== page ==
Las Vegas week
Two of Vegas's world-famous casinos from the sky: Bellagio and Ceasars Palace. (Richard Cummins/LPI)
Vegas, baby. Vegas! Whether you love it or hate it, there is no other city like it in America. Its reputation as a viper pit of over-indulgence, vice and greed precedes any visit, but what is most striking about Las Vegas after you spend any time there is how well rounded, kid-friendly and entertaining it actually is.
In fact, the Las Vegas Convention and Visitors Authority's wildly successful "What Happens in Vegas Stays in Vegas!" was aimed at countering the city's emerging reputation as being family-friendly, to remind people that it hasn't lost any of its sinful seductions.
When I visited for the first time, on a cross-country trip in college in the late '90s, I imagined finding something between Thunderdome and Obi-Won Kenobi's description of the Mos Eisley spaceport: "You will never find a more wretched hive of scum and villainy." But the city is so much weirder (and wonderful) than that – yes, it's a den of semi-legal prostitution, easy-to-procure marriages, and ubiquitous gambling from the airport to your hotel room, but it also serves up Broadway-quality shows, cuisine from award-winning chefs, fine art, and roller coasters. There's no equivalent travel experience anywhere in the world.
I read Hunter Thompson's "Fear and Loathing in Las Vegas" just before I first cruised The Strip and booked a room in the Circus Circus hotel because it was featured in the book. You don't need to indulge in Thompson-endorsed hallucinogens to find a performance-themed hotel – and Vegas in general – strange, dark, comical and grossly out of proportion with reality. This is what happens when a city is cut off from the rest of the country by desert, developed by the Mob, built on broken get-rich-quick dreams and where visitors outnumber locals nearly 20 to one.
During BBC Travel's Las Vegas Week our articles on the eclectic, disparate, and rich offerings of this unique city. Sara Benson's "Mini guide to Las Vegas" from the BBC's Lonely Planet Magazine is a good primer. As Amelia Thomas writes in "Viva the other Las Vegas", the city has great music, dining, culture and nature. Sunshine Flint's "Vegas glitz without the gambling" looks beyond the craps table at the city's newest high-end options for dinner, nightlife and spa pampering. Among the picks in Ms Benson's "Top 10 acts of escapism in Vegas" is a rocking weekly arts fest you may never have heard of called First Fridays. And in her story "Discover life in the Nevada desert", she explores the surrounding Mojave and "the meadows" (or las vegas).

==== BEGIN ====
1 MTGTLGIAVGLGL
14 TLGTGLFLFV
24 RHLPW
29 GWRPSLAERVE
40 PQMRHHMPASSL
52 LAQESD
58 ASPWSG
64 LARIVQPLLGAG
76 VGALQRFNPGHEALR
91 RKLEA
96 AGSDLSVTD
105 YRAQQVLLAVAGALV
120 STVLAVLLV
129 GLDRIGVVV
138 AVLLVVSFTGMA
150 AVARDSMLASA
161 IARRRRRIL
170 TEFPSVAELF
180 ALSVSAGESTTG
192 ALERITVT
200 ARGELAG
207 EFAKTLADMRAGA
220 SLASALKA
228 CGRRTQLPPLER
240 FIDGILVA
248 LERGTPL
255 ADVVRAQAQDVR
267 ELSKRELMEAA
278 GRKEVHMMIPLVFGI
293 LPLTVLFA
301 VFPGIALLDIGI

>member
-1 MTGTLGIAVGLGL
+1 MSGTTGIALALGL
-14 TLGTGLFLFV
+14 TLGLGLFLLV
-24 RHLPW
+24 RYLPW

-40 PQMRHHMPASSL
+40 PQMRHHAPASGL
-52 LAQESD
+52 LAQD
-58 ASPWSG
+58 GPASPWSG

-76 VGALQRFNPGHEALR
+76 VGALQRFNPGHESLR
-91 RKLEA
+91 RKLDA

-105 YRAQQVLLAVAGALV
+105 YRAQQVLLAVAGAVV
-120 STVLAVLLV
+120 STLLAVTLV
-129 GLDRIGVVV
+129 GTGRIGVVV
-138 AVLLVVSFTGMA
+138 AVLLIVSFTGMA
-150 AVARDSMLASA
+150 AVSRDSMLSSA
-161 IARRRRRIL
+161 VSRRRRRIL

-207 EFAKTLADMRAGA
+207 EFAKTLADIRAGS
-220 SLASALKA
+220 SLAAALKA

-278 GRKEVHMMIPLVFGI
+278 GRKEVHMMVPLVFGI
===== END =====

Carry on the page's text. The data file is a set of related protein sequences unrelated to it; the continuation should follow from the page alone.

Come back all week for these and more Vegas travel stories. Here is the week's line-up:
Tuesday: Going to the chapel
Wednesday: Discover life in the Nevada desert
Friday: A perfect day in Las Vegas
More on Las Vegas from the archives of the BBC
Thompson's classic Las Vegas trip
First published in 1972, it came about after Sports Illustrated magazine sent Thompson to Las Vegas to cover the Mint 400 motorcycle race in Las
From Our Own Correspondent: Why sin is not enough for Las Vegas
Las Vegas' success as an oasis for sin-seekers owes itself to a lack of any other trade. Las Vegas - Sin City - became rich and respectable.
Ethical Man: What do Las Vegas' all-you-can-eat buffets say about America? (VIDEO)
Las Vegas is not all about gambling, and gambling. Contrary to what most people think it is all about losing.
Crossing Continents: Legalising prostitution in Las Vegas
How the sex trade functions in Las Vegas. And is what is good for Nevada, good for Las Vegas?
Radio 4 Woman's Hour -Prostitution in Las Vegas (AUDIO)
Rosie Goldsmith went to Nevada and Las Vegas to investigate.
Water in the Desert, Las Vegas (VIDEO)
Las Vegas uses more water than is replenished by rain.
Vegas heading for 'dry future'
The SNWA hopes a $5 billion 555km pipeline from central Nevada could be the answer to the future water needs of Las Vegas.